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Standing Committee on Veterans Affairs



Wednesday, March 2, 2011

[Recorded by Electronic Apparatus]



    Good afternoon, everyone. Welcome to the 41st meeting of the Standing Committee on Veterans Affairs and, pursuant to Standing Order 108(2), a study of combat stress and its consequences on the mental health of veterans and their families.
    Our witness today, from 3:30 to 4:30 via video conference from Vancouver, British Columbia, as an individual, is Marvin J. Westwood, founder of the Veterans Transition Program.
    Welcome, Mr. Westwood.
     I am Gary Schellenberger, the chair of the standing committee.
    If you would like to, please make your address, and then hopefully we can keep our questions short and to the point. We look forward to a very informative hour, sir.
    I will give an address, but just before I begin, can I clarify something? I have been invited to be a witness today. Just for my understanding, I'd like to know how my input will be helpful to your committee. Could you just help me? You do work in a different sphere than I do and I don't want to go on false assumptions. I understand we're talking about the topic--I know that--but how does this help inform your committee and where might this go?
    We are doing a study on suicide and mental problems within the military, particularly in our military veterans; a lot of it is that our veterans are coming back from Afghanistan and various other deployments with PTSD. So this, we feel...again, in the transition from the forces to veterans, is there a gap there? How can we handle that? Can we affect the mental condition of our veterans better by a better transition from the military life, which they're probably used to, to civilian life?
    Thank you very much. I appreciate that reminder.
    First off, Mr. Chair, did you receive a copy of my presentation notes? Did the committee receive that today? Maybe they weren't ready for translation.
    We have translation, sir.


    Do you have the documents translated as well?
    Thank you very much.
    Let me begin by saying that I really appreciate being invited to make a presentation to this committee, because the issue of soldiers and veterans returning to Canada is, in my perspective, one of the priorities in Canada at the moment.
     Why do I say that? I say that because so much of the attention in the media is on, quote, PTSD and suicide and that kind of highly recognized injury, but there are whole other areas of costs to Canada that I think are not addressed. I'll address those in my presentation today.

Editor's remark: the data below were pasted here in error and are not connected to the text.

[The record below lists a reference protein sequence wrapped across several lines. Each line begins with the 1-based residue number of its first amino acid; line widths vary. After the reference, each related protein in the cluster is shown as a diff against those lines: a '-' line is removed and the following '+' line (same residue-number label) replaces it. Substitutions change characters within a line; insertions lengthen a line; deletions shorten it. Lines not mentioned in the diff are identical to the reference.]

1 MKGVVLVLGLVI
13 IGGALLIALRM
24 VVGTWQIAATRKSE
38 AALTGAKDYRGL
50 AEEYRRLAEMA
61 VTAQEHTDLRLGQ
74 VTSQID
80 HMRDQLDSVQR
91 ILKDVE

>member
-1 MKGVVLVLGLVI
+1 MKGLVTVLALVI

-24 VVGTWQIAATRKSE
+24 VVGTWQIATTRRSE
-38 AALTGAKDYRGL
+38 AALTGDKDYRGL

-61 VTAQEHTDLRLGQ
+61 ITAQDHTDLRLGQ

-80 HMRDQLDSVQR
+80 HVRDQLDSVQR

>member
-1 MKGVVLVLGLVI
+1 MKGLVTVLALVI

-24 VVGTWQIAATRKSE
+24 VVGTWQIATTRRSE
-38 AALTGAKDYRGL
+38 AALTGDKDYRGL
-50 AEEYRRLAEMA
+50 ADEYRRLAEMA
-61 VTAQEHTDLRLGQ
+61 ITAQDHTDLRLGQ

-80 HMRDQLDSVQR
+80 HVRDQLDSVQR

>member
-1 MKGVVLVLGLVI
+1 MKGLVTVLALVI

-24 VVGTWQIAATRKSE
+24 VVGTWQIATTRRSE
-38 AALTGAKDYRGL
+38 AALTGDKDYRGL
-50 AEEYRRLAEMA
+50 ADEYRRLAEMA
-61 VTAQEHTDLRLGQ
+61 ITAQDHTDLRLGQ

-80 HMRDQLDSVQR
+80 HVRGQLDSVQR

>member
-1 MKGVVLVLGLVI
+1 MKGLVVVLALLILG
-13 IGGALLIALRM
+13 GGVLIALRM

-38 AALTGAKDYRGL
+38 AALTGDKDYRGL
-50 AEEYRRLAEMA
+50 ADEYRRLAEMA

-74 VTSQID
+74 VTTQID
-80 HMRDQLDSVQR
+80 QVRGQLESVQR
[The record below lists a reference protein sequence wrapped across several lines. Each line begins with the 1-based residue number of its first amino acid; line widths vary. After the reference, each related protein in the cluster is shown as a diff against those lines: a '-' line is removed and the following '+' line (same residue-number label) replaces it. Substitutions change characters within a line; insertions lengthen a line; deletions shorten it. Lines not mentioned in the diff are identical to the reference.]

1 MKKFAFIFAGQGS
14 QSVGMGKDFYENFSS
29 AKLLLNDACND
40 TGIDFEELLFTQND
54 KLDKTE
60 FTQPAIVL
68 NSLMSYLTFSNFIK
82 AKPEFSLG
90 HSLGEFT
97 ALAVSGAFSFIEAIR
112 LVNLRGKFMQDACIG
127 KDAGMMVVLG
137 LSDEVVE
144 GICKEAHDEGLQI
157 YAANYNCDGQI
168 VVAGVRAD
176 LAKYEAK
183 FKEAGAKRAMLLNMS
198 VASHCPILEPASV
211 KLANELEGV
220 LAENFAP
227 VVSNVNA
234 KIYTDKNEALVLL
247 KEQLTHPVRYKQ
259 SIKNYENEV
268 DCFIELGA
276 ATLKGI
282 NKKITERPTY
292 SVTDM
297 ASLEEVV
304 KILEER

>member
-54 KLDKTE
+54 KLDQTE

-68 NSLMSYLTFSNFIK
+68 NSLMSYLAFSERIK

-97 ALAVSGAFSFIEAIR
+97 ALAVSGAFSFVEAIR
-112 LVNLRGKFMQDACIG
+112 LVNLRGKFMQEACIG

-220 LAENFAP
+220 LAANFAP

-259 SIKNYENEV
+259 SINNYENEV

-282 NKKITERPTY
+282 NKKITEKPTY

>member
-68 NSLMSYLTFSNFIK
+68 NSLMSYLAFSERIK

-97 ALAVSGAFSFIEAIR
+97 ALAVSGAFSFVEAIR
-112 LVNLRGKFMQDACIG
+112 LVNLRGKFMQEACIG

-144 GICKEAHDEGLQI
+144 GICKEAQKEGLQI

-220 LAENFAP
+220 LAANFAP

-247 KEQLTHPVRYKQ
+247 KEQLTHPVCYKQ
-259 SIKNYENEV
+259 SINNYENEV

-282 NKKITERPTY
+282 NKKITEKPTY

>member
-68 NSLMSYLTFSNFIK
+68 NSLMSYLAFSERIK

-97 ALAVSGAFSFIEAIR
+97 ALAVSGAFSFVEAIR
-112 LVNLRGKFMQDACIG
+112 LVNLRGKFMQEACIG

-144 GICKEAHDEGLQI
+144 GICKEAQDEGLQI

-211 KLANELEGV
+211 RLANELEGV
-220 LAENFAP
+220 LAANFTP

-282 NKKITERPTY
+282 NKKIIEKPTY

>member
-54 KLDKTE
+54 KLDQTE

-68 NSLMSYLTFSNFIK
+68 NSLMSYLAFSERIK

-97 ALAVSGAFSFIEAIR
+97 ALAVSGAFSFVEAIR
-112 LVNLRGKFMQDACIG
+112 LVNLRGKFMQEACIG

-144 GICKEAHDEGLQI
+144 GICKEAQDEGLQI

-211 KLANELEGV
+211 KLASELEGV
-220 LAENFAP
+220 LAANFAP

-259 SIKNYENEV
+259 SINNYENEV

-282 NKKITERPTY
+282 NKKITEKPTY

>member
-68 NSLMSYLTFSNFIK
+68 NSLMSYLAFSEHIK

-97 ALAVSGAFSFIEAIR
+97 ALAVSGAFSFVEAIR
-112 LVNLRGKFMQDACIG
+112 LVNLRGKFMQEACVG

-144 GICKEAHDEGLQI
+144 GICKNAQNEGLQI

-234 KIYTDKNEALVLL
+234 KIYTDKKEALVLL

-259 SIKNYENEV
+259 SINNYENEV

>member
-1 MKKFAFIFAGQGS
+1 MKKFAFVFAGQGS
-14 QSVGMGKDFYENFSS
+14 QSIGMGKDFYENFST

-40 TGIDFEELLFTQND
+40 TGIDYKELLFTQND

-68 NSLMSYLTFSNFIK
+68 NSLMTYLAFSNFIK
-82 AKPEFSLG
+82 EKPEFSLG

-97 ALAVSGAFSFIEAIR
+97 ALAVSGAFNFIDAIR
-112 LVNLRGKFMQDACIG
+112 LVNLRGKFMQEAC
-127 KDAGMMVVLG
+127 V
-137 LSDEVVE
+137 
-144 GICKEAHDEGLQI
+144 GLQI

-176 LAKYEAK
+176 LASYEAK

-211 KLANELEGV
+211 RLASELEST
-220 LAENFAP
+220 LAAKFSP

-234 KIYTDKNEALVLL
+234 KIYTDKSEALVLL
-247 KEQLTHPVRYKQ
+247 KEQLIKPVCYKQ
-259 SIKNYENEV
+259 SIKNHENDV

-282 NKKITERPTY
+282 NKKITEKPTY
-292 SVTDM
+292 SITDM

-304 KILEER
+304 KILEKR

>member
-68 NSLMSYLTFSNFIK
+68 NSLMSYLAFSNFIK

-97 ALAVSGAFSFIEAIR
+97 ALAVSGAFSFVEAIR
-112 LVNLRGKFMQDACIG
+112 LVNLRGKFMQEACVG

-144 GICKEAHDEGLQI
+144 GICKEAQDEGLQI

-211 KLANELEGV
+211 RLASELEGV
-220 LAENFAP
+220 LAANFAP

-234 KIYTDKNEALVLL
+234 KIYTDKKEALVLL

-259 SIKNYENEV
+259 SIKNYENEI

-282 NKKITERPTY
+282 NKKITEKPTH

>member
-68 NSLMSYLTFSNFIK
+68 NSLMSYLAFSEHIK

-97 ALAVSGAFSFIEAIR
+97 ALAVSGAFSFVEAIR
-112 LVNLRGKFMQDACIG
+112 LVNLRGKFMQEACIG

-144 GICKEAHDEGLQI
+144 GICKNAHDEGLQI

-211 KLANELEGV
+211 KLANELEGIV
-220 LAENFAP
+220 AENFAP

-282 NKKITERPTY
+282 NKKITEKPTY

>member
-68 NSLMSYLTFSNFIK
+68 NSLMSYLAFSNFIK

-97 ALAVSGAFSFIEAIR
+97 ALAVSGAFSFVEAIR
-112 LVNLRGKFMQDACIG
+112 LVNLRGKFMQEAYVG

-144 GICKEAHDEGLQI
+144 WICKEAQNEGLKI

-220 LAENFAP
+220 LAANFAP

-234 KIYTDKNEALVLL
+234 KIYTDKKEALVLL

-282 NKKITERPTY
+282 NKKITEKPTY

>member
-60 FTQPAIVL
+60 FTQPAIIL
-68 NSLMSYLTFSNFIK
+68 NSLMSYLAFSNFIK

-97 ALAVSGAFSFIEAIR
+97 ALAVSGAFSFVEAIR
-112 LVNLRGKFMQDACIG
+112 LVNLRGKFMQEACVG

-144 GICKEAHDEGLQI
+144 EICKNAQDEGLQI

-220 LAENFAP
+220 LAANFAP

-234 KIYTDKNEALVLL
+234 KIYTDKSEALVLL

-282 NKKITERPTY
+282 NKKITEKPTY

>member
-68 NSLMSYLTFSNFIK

I want to start with us recognizing that for every soldier who returns, if they have received an injury—and we call them war-related injuries, psychological injuries—not only does the trauma affect them, as you know, but it affects them, their families, and also the communities they return to. If these injuries are left untreated and unassisted, it's my perception from my work of the past 30 years that what happens is that not only do we lose this particular person's contributions to society, but there is a very serious impact on spouses, children, and the workplace.
    One of the things I want to remind the committee of, to maybe put this into a term that they use in the health sector, in medicine, and so on, is that they talk about potential years of life lost. We can do cost estimates in our society. When people have injuries, whether physical or psychological, and are no longer able to contribute and function, not only do they lose, but society loses, and it has a tremendous cost to us.
    So of course I am very interested in talking today about a program we're working with out here at UBC. It's sponsored by the Legion. It's called the Veterans Transition Program. You will notice the focus: it's the Veterans Transition Program. What I'm saying there is that it's about how we get these men and these women back into being productive, successful citizens of Canada. If they are injured, especially if it's a psychological injury, which the soldiers themselves refer to as an invisible injury, it's not often picked up, they don't access services for a whole lot of reasons that I'll address in a moment, and we are observing an enormous cost in our society. There's a moral issue and there's the economic issue. That's why I'm involved in this.
     On the other hand, when in my work I see these same people have successful recoveries from their traumas, be reunited with their families and their children, get back to the workplace, go on to university, college, or technical school, and be productive citizens again, it is really very inspirational to me. So I am actually quite optimistic about what we can do in Canada with assisting veterans back into transitioning into Canadian society. Why do I say that? Because we do have the expertise. We have the medical expertise and we have the psychological expertise to achieve that.